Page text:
2010-08-18 / Front Page

Jr. police weeks all about drills, skills and dodge ball

Edison P.D. wrapping up five-week session for 400 township youths
BY KATHY CHANG
Staff Writer

Middle school is a critical time in a child’s development. That is why members of the Edison Police Department believe it is important to hold their annual Junior Police Academy, now in its 12th year. The academy, for kids going into sixth, seventh and eighth grades, allows participants to attend each of the three years.

 

Above: With help from Edison Police Sgt. Robert Dudash, Jade Williams (r), 13, participates in the drunken-driving exercise during a session of the Edison Junior Police Academy held at Woodrow Wilson Middle School in Edison on Aug. 5. Below: Patrick Osindacz (center), 13, watches one of his fellow cadets participate in the exercise. More photos at gmnews.com. PHOTOS BY ERIC SUCAR staff Above: With help from Edison Police Sgt. Robert Dudash, Jade Williams (r), 13, participates in the drunken-driving exercise during a session of the Edison Junior Police Academy held at Woodrow Wilson Middle School in Edison on Aug. 5. Below: Patrick Osindacz (center), 13, watches one of his fellow cadets participate in the exercise. More photos at gmnews.com. PHOTOS BY ERIC SUCAR staff “These students encounter a whole new atmosphere out of elementary school,” said Police Sgt. Robert Dudash, who has helped coordinate the academy the past four years. “We have to set them on the right path … this is essentially an extension of the fifth-grade DARE [Drug Abuse Resistance Education] program, and at the academy we continue to instill the information from DARE.”

Dudash coordinates the academy with the department’s Community Resource Unit, which includes Detectives Theodore Hamer and Keith Jackson.

“We also are fortunate to have a number of interns that assist us … they are a big help because without them, this would not work,” Dudash said.

The academy runs for five weeks during the summer, and this year involves about 400 township youngsters, each of whom graduates at the end of the session.

“Four of those weeks, we try not to limit the number of kids,” said Dudash, who noted that the week of Aug. 2-6 saw the biggest group, with 120 kids engaged in activities and demonstrations at Woodrow Wilson Middle School on Plainfield Avenue. For the fifth week, Dudash explained, 60 kids are selected from the prior four weeks.

Battalion Chief Frank Imbriacco (l) talks with a group of cadets during an Edison Fire Department demonstration held at the Edison Junior Police Academy at Woodrow Wilson Middle School in Edison on Aug. 5. PHOTOS BY ERIC SUCAR staff Battalion Chief Frank Imbriacco (l) talks with a group of cadets during an Edison Fire Department demonstration held at the Edison Junior Police Academy at Woodrow Wilson Middle School in Edison on Aug. 5. PHOTOS BY ERIC SUCAR staff “This is the more advanced week,” he said. “It is difficult to choose from the kids; we had to turn away 40 kids this year.”

During this session, which took place last week, the kids learn more advanced drill and ceremony skills such as saluting and standing at attention; the department’s K-9 unit demonstrates bite work and patrol tactics; members of the New Jersey Department of Homeland Security and the North Haledon and Piscataway police departments make presentations; and the state police bring a NorthStar helicopter.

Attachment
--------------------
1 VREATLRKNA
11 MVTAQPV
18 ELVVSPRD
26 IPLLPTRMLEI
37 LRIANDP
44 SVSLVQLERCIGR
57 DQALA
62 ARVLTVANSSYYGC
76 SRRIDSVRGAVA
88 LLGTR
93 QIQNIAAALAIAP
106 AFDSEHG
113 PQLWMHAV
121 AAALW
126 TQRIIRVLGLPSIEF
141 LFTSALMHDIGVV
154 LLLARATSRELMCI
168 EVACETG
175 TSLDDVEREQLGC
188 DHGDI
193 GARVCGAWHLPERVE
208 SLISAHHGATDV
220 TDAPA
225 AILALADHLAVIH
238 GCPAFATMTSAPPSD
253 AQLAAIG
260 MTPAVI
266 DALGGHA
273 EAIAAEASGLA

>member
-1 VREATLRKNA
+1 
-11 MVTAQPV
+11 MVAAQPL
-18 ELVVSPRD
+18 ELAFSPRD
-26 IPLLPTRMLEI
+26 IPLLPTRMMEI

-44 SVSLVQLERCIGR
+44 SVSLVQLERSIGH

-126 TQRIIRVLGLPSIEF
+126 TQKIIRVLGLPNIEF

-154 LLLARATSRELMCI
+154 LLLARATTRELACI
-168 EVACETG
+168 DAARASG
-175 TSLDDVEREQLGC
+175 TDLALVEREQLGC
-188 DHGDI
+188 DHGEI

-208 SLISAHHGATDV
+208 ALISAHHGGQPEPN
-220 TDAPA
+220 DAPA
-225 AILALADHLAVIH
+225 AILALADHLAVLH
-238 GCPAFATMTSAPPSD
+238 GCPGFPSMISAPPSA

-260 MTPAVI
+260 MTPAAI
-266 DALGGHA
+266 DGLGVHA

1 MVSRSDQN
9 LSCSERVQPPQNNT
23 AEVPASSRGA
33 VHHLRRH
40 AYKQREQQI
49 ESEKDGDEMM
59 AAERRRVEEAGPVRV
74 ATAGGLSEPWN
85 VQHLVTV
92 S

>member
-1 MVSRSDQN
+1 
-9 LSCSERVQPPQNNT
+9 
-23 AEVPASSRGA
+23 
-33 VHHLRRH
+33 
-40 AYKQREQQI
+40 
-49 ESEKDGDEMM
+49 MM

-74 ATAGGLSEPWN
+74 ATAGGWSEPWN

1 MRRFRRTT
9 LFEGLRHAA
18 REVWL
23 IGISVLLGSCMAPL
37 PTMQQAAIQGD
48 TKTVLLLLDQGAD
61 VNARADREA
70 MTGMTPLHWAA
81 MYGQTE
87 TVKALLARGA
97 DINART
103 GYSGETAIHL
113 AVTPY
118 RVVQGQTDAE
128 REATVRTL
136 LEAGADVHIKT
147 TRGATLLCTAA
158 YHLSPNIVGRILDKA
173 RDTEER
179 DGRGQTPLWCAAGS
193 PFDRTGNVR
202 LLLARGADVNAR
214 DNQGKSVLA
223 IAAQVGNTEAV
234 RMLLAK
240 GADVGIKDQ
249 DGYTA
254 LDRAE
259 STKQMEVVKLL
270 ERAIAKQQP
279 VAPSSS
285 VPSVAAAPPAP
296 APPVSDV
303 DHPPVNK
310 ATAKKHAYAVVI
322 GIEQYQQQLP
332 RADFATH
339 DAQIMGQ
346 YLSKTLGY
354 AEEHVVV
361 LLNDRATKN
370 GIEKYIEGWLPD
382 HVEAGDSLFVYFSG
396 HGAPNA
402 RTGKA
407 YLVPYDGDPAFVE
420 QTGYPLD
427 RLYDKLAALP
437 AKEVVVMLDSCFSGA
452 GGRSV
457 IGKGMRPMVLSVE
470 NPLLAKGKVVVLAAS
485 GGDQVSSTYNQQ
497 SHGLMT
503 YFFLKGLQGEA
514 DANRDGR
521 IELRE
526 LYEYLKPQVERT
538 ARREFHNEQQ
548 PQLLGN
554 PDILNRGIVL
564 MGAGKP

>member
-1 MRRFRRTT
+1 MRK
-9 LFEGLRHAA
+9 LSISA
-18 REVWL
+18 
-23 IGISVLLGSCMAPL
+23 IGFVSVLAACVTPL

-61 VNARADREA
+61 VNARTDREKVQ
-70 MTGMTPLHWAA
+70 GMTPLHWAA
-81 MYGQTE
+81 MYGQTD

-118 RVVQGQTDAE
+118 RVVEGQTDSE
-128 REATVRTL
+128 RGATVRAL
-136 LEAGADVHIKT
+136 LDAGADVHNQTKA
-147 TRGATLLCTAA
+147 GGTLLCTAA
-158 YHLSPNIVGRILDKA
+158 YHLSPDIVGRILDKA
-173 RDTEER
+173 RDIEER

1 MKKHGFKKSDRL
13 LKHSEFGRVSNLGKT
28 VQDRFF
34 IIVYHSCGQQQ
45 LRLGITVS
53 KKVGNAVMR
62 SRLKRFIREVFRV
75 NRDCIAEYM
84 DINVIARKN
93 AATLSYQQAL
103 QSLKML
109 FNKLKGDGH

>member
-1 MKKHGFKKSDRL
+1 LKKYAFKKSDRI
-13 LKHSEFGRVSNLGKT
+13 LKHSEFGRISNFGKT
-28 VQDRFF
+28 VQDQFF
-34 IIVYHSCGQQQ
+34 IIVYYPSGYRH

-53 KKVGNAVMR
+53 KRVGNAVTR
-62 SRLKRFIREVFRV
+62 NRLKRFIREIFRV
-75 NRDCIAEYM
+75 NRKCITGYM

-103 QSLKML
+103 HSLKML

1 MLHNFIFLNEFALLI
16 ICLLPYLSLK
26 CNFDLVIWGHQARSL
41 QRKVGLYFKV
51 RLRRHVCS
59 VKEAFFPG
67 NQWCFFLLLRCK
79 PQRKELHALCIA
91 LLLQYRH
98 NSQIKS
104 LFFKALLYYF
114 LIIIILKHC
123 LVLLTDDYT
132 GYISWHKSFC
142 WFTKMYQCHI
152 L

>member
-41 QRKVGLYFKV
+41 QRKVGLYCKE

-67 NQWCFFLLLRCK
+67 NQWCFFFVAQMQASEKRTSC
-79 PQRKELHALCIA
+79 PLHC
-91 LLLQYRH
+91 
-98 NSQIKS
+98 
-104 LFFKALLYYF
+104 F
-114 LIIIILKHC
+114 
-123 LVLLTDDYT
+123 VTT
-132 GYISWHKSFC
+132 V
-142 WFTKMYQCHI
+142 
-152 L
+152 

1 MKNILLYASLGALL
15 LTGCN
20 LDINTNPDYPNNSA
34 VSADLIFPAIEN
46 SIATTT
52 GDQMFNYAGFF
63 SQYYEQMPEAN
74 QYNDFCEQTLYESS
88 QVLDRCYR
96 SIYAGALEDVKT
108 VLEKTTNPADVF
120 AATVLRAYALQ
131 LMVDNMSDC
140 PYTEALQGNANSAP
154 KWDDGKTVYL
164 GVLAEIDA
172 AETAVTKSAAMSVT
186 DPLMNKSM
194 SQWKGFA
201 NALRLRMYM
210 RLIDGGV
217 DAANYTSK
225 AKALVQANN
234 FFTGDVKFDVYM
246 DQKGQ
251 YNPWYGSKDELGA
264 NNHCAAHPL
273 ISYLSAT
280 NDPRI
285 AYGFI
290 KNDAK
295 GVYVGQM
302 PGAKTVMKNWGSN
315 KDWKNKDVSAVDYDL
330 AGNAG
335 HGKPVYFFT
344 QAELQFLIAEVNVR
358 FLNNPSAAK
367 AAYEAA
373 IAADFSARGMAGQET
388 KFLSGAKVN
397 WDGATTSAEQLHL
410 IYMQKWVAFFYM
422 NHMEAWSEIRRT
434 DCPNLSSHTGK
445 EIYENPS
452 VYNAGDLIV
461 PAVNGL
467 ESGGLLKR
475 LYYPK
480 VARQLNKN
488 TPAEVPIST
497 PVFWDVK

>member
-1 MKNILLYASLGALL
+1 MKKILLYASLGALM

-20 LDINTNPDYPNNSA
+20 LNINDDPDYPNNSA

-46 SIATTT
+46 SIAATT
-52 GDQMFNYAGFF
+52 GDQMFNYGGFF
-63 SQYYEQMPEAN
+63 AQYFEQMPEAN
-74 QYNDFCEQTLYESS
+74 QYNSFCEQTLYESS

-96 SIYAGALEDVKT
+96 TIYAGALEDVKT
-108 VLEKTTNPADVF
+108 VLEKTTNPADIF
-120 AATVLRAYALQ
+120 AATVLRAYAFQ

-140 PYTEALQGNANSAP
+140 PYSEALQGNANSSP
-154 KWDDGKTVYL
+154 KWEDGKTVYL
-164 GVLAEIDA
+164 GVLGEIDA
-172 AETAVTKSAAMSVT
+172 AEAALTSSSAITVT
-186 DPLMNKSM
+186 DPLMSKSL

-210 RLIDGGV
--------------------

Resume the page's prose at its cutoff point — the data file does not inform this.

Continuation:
The fifth week also includes field trips to the New Jersey State Police marine unit in Point Pleasant, where the kids are able to go out on the police boat and visit the state police training center, and to Newark Liberty International Airport. There, the kids are able to tour the Port Authority police building and go out on the tarmac and view the large airport fire truck. After that trip, the kids are brought to Liberty State Park.

The cadets, who are all in middle school, watch one of their fellow cadets participate in the drunken-driving exercise during a session of the Edison Junior Police Academy. The cadets, who are all in middle school, watch one of their fellow cadets participate in the drunken-driving exercise during a session of the Edison Junior Police Academy. “These trips would not be possible if we had a group of 120 kids — that is why we had to limit the number to 60,” Dudash said.

Also during the fifth week, a mock triage is held where the kids get a chance to portray victims, and emergency personnel show how they do their job.

Each day of the academy, the kids also have time to play sports.

“The most popular sport seems to be dodge ball,” Dudash noted with a laugh.

During the five weeks, there are visits from members of the Edison First Aid Squad and the Edison Fire Department, which brings the Jaws of Life tools and shows the youngsters how the tools are used on a motor vehicle. There is also a visit from the New Jersey National Guard, and the kids get to drive a golf cart while wearing Fatal Vision goggles to simulate what it is like to operate a vehicle while impaired by alcohol. The National Guard also brings a rock climbing wall for the kids.

Also this year, NJ Transit taught participants about train and track safety, and U.S. postal inspectors showed how they investigate suspicious packages and mail.

Kersten Shannon, Jenn Burkhart and Corey Ditmars, all 13, have attended the police academy for the past three years. Each said they had a lot of fun.

“This has been my best experience,” Kersten said. “I get to be with my friends and do fun activities. … I especially like dodge ball.”

Corey said he liked the various demonstrations by the emergency personnel.

“There’s nothing that I did not like; I liked everything,” he said.

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